Flacco still a winner, despite poor numbers
OWINGS MILLS, Md. — In his first three games this season, Joe Flacco threw 104 passes for 839 yards. Over the past two weeks, he has thrown 29 times for 136 yards.
The common thread is that the Baltimore Ravens won each of those games.
The Ravens not necessarily depending on their quarterback to win should sound familiar. It's a trait that took hold in Baltimore nearly a decade ago, when Trent Dilfer did just enough to support a fierce defense that dictated the team's success.
The blueprint produced the Ravens' lone Super Bowl championship.
Baltimore has utilized a similar plan recently, in part because of a lingering right hip injury that has limited Flacco's mobility. And the Ravens hope the strategy proves to be a winning formula again on Saturday when they play the Indianapolis Colts and Peyton Manning.
Flacco does not expect the hip injury to be an issue Saturday, though he limped onto the practice field Tuesday and had a hitch in his step when he backed up in the pocket.
"I feel really good. The most important thing is I woke up Monday feeling better than I did Sunday," Flacco said after practice. "I feel like it's all starting to work itself out."
Fortunately, the Ravens really haven't needed Flacco to step up lately. The three-pronged running game is operating at peak efficiency, and the defense has allowed only two touchdowns over the last six quarters.
In the regular-season finale in Oakland, Willis McGahee ran for 167 yards and three touchdowns in a 21-13 win. Flacco was 11 for 19 for 102 yards, mundane numbers that turned out to be sensational when compared to his statistics in Baltimore's 33-14 rout of New England on Sunday.
Ray Rice set the tone by running for an 83-yard touchdown on the first play from scrimmage. Baltimore ran 52 times and Flacco threw only 10 passes, completing four for a paltry 34 yards — the fewest in a winning effort during the postseason since Bob Griese's 34-yard performance against Oakland in 1973.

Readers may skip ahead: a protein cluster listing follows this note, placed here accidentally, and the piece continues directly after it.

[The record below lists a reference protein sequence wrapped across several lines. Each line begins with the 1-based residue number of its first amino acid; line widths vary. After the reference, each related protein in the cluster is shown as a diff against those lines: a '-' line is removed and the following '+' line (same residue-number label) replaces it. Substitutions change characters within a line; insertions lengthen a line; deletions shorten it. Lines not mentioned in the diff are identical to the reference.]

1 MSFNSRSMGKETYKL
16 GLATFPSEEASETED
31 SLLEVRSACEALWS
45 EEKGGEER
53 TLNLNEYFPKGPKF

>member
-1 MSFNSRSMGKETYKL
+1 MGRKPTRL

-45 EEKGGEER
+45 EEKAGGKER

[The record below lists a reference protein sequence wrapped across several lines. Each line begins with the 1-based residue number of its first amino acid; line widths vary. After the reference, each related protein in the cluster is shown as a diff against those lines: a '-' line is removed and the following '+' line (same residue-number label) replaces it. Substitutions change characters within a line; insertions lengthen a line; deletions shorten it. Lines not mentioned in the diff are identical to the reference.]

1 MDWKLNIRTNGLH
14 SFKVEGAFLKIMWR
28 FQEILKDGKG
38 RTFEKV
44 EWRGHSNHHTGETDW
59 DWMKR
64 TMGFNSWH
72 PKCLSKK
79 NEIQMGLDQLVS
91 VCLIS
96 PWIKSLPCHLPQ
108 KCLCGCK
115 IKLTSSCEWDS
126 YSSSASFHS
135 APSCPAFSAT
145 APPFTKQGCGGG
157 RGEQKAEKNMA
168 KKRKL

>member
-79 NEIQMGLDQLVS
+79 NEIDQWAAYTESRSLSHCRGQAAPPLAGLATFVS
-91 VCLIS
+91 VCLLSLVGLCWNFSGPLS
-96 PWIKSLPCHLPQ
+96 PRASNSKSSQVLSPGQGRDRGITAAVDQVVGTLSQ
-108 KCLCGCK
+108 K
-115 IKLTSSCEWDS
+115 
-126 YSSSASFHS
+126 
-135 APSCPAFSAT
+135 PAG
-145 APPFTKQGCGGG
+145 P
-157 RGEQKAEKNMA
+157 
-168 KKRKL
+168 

"Anytime you go up 24-0 on a team, I don't think your numbers are going to be too impressive," Flacco said. "It doesn't matter what your numbers look like in the playoffs, as long as you win the football game. Anytime you throw 10 passes, it's a crapshoot what your numbers are going to be.
"The bottom line is, it doesn't matter. I feel like I went out there and executed the game plan and hit a couple passes when I need to," he said. "I think that's what you have to look at. I think I'm a much happier guy than Aaron Rodgers is right now."
Rodgers went 28 for 42 for 442 yards and four touchdowns for Green Bay on Sunday in Arizona. The Packers went home after losing 51-45 in overtime.
"We can beat you in multiple ways," Flacco said. "When you're up 24-0 you're going to run the football, and we did a good job of doing that all day. But if it was needed, if it was a different game and we needed to throw the ball, we would have done that."
Colts coach Jim Caldwell surely preparing for Baltimore's ground attack, but he remembers well that Flacco went 23 for 35 for 256 yards in Indianapolis' 17-15 victory on Nov. 22.
"We've seen him throughout the year, and in our game he got on a bit of a roll and did a nice of getting the ball outside," Caldwell said. "We know he has talent and can make all the throws. He's a concern as well."
Indeed, if the Ravens need to pass, then Flacco won't be shy about flinging the ball downfield.
"We definitely believe if that's what the game comes down to, we can do that," Flacco said.